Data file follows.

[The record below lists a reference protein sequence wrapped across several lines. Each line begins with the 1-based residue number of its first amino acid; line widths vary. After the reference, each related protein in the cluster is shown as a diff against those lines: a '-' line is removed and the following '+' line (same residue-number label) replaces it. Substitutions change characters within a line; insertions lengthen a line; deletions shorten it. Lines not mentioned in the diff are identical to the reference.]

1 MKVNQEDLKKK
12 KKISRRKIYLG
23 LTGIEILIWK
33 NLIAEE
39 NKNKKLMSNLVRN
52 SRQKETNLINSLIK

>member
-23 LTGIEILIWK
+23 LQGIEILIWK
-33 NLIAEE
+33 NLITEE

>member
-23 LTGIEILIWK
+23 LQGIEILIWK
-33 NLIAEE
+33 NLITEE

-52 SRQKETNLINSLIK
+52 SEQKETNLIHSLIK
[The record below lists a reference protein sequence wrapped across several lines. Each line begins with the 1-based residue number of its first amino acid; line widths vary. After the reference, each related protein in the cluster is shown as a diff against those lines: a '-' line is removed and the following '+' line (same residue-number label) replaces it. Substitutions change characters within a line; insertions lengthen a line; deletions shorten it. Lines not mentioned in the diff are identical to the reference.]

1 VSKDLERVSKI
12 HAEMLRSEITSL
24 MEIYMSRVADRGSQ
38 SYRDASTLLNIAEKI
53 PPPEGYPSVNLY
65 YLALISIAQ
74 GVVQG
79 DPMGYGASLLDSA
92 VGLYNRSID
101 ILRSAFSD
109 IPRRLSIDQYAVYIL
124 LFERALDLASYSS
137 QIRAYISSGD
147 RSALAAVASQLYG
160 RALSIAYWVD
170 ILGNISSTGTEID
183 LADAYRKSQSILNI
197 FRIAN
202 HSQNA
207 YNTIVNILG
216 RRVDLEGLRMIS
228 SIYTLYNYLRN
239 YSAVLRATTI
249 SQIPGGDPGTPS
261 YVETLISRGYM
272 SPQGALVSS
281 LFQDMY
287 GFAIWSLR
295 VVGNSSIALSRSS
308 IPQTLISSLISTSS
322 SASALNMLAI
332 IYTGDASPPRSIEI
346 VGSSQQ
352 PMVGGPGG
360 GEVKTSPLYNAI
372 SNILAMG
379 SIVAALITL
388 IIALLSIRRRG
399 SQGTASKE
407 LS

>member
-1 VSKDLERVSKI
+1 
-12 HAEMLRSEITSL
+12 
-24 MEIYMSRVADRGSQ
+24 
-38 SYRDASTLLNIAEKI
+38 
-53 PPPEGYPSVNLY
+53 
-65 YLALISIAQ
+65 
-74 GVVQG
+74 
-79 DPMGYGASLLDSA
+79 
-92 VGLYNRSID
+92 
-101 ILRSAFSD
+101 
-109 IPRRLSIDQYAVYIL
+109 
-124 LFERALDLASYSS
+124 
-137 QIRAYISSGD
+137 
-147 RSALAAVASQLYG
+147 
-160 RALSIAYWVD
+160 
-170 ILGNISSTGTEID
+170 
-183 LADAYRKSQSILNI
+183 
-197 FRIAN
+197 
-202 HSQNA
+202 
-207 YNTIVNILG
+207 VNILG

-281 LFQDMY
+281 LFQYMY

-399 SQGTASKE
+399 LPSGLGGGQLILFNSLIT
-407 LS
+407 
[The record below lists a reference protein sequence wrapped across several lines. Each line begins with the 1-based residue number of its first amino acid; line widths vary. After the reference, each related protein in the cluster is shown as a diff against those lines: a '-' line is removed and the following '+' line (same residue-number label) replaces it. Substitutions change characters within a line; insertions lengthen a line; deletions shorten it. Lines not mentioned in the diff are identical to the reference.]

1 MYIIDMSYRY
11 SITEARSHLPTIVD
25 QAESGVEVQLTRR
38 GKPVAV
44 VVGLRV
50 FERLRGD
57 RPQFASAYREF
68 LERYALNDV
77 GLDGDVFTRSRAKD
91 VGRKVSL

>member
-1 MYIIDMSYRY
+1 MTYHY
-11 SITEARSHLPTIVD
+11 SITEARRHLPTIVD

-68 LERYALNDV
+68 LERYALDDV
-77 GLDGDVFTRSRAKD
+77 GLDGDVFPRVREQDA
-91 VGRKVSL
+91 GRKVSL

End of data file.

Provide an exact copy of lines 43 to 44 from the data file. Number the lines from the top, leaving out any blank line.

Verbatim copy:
239 YSAVLRATTI
249 SQIPGGDPGTPS